Introduction to East Asia Studies

While it's technically a history course, we cover everything from history to economics, politics, and security. But that's what history is – it's the links between all of those things and how they have come to shape society. So studying it this way is much better than just memorizing a bunch of dates.

Extracurricular Activities: Clubs

I didn't have many opportunities to participate in clubs in the US, because I was working outside of class, but here I've had time to join the Rock Band Club – where I learned to play bass – as well as Kendo Club and Iaido Club. I've made most of my friends through the clubs and that's where I have the most chances to interact and communicate with Japanese students.

Kendo

Zachary (front left) with the Kendo Club
Photo Courtesy of Zachary Kingsbury

I had always wanted to try kendo, so that was the first club I joined. I have my own shinai [practice sword] and I just got fitted for a custom set of armor, because I needed a larger size. I plan to take it back with me to the US so that I can continue practicing later.

Iaido

I didn't know about the Iaido Club until a friend introduced me. I joined him for one lesson – using my kendo shinai, since I didn't have the right sword – and I was hooked.

Zachary (second from left) practicing with the Iaido Club
Photo Courtesy of Zachary Kingsbury

In both clubs, the sensei are really nice and encouraging, but they are tough on us, too. Both speak only Japanese, but we can understand one another. In iaido, our sensei encouraged me and another international student to test for 2-kyu rank and pushed us so that we could succeed. He was really strict with us in the training, which helped when we tested. The judges at the test were serious and intimidating so I was nervous. I thought I didn't do well, so it was a surprise when I passed. I wanted to jump for joy, but that would not have been in character with the setting! I plan to test again for the next rank in April, so I am working closely with my sensei through the winter, as well.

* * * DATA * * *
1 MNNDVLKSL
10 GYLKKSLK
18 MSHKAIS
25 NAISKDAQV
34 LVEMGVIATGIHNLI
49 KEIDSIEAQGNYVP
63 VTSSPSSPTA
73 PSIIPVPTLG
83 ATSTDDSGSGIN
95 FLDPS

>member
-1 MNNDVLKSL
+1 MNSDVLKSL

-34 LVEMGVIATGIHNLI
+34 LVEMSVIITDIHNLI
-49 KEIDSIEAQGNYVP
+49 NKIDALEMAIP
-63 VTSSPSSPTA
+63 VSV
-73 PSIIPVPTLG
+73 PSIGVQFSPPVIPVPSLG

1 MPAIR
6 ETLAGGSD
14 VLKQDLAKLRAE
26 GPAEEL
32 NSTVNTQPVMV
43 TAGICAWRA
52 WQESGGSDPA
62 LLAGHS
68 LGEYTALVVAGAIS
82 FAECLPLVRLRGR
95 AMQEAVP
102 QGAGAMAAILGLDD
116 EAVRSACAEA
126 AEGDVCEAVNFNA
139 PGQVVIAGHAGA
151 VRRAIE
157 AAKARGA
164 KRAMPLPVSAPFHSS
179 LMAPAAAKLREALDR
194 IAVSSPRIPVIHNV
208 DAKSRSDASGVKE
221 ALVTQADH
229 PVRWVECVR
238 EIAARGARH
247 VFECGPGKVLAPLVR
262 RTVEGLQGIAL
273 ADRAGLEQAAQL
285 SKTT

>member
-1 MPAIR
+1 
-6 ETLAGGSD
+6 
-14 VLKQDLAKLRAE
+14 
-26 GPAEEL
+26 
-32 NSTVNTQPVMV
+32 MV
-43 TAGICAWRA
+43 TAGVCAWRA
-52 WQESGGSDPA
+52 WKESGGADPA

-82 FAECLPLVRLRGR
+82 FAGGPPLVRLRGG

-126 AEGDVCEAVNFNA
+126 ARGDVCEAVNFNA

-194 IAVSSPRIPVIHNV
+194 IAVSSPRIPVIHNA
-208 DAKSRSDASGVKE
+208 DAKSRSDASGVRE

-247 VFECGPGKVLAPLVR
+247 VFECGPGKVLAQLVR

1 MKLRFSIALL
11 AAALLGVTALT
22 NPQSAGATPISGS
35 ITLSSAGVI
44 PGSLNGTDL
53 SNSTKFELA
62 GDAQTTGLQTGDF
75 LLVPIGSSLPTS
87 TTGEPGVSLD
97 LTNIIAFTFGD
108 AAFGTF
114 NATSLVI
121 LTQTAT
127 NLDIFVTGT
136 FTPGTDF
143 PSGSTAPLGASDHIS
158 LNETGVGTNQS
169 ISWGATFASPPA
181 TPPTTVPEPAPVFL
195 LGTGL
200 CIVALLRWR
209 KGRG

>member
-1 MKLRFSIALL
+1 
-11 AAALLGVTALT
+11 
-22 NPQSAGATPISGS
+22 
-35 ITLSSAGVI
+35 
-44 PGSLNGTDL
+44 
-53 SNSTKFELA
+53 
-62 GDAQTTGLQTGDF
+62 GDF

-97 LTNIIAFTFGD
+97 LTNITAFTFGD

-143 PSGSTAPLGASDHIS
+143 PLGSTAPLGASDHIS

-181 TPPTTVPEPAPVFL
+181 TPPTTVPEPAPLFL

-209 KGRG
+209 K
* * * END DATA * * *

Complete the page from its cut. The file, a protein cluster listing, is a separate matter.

Conclusion

I have really enjoyed meeting and communicating with students from around the world here. I find that I often have to come up with new ways to explain concepts that will make sense to someone from another background. Since I want to be a teacher in the future, I enjoy the challenge! I've spent a lot of time talking with Japanese students or students from other countries, and we've always been able to understand one another, even when our language abilities aren't perfect. I would recommend to future students not to be too shy and self-conscious. Everybody wants to communicate and understand one another, so we are going to help each other out to make sure that works!